Tag: literature

BookishIn 2012 I read almost twice as many books by men as women, and in 2013 I wanted to change that. But my approach was kind of lazy. I didn’t actually do much to seek out books by women. I kind of forgot my mission, and just read whatever I found interesting, so I was a little worried about what I’d find.

In 2013 I read 171 books, 81 books written or edited by women, and 90 written or edited by men, 47% and 53% respectively. A heck of a lot better than the 35% I discovered last year, but still not balanced.

I read a lot more poetry (47) than fiction (22) in 2013, and of those, 62% of the poetry was written by women, and 55% of the fiction. It’s encouraging to see improvement here. I read more literary criticism and books on writing by women than I did previously, though this still accounts for only 42%. (NB: Still looking for recommendations for great critics – women or men.)

Shelf Life: August 2013Brief snippets of opinion and a too-long list. This month’s themes? Sex and writing, apparently.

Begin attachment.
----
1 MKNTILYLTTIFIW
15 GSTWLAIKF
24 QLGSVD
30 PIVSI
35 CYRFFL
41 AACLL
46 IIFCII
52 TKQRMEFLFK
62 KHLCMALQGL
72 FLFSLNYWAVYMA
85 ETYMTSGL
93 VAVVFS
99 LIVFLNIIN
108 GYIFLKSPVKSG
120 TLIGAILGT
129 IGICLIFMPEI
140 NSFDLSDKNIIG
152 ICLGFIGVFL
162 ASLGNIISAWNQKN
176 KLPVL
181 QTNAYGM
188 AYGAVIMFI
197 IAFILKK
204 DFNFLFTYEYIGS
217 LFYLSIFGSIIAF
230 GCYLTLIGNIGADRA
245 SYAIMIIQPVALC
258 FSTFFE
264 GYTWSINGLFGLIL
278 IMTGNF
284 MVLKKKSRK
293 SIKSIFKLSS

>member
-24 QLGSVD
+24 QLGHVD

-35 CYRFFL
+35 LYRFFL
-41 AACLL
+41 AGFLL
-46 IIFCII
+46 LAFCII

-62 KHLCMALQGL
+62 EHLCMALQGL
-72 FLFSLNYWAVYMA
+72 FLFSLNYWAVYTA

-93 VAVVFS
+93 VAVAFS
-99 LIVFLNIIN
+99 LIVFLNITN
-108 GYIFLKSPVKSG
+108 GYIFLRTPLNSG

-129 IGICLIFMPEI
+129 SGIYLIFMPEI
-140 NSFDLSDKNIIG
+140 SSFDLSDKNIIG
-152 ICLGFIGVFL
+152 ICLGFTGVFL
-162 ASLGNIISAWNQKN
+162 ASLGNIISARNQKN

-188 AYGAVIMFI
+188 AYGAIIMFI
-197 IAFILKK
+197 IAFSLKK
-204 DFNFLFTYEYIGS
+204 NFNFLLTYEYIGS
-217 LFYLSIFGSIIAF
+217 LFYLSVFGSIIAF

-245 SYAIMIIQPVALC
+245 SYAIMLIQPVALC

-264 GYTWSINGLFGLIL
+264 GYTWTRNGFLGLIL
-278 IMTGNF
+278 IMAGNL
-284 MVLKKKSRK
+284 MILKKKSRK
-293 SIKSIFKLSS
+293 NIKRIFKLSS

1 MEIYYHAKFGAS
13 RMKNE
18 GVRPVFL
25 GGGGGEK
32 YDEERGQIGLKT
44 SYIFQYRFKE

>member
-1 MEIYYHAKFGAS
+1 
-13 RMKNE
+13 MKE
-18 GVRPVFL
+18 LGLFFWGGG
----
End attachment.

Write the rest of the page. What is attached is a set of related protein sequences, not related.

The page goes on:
Overqualified, by Joey Comeau106. Overqualified, by Joey Comeau
(ECW Press, 2009)

A novel told in cover letters, which shouldn’t work, but it does. As always, Comeau’s work is touching and disturbing in almost equal measures.

107. tether, by Jill Stengel
(above/ground press, 2013)

108. Mnemotechnics, by Jessica Smith
(above/ground press, 2013)

109. punchlines 1.0, by Aaron Tucker
(above/ground press, 2013)

Shelf Life: June 2013 Another month, another eclectic mix.

In Search of Duende, by Federico García Lorca74. In Search of Duende, by Federico García Lorca
(New Directions, 2010)

A combination of poetry, and essays which felt a bit over my head. This probably shouldn’t have been my first introduction to Lorca.

75. Gwendolyn MacEwan, Vol 2, by Gwendolyn MacEwan
(Exile Editions, 2001)

This series of short, reasonably priced books serve as an introduction to MacEwan’s work, with poetry, prose poems, and novel excerpts.

The introductory essays to each book are also great, very helpful in situating those unfamiliar with her work on MacEwan’s place in the Canadian poetry scene.